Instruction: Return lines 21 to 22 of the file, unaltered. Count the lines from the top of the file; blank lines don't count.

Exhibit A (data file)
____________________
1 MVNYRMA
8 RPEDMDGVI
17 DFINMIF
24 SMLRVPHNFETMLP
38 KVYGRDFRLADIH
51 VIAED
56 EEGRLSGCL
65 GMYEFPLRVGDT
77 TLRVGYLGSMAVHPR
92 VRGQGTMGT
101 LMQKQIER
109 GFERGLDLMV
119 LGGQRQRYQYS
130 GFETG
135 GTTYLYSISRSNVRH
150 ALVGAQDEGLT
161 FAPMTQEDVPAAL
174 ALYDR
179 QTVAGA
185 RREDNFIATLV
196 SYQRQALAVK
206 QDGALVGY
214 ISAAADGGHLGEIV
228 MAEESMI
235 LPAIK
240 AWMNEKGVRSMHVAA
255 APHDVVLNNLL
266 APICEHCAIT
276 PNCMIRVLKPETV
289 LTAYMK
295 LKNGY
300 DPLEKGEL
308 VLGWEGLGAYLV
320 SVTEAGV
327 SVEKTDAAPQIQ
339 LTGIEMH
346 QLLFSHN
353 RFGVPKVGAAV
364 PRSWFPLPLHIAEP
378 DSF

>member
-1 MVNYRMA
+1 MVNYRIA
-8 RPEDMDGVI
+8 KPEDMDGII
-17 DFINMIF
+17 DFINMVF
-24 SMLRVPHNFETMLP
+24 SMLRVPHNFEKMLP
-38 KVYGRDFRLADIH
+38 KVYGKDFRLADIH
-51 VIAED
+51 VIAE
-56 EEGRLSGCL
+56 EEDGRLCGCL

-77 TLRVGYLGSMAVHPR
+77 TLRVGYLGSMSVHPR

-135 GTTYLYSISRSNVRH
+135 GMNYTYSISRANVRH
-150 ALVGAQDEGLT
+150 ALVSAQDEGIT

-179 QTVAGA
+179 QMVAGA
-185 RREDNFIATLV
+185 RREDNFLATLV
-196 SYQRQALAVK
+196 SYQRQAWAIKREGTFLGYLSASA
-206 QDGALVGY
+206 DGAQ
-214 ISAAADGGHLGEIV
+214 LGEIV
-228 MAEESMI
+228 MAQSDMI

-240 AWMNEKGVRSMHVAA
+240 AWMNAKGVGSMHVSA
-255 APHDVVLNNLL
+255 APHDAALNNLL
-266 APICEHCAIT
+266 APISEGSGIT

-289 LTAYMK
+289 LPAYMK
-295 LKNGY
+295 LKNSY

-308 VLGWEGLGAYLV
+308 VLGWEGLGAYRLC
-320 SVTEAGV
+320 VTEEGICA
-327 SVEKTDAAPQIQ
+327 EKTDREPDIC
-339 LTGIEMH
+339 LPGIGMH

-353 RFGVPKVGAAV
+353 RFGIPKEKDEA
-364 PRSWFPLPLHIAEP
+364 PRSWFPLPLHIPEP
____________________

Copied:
196 SYQRQALAVK
206 QDGALVGY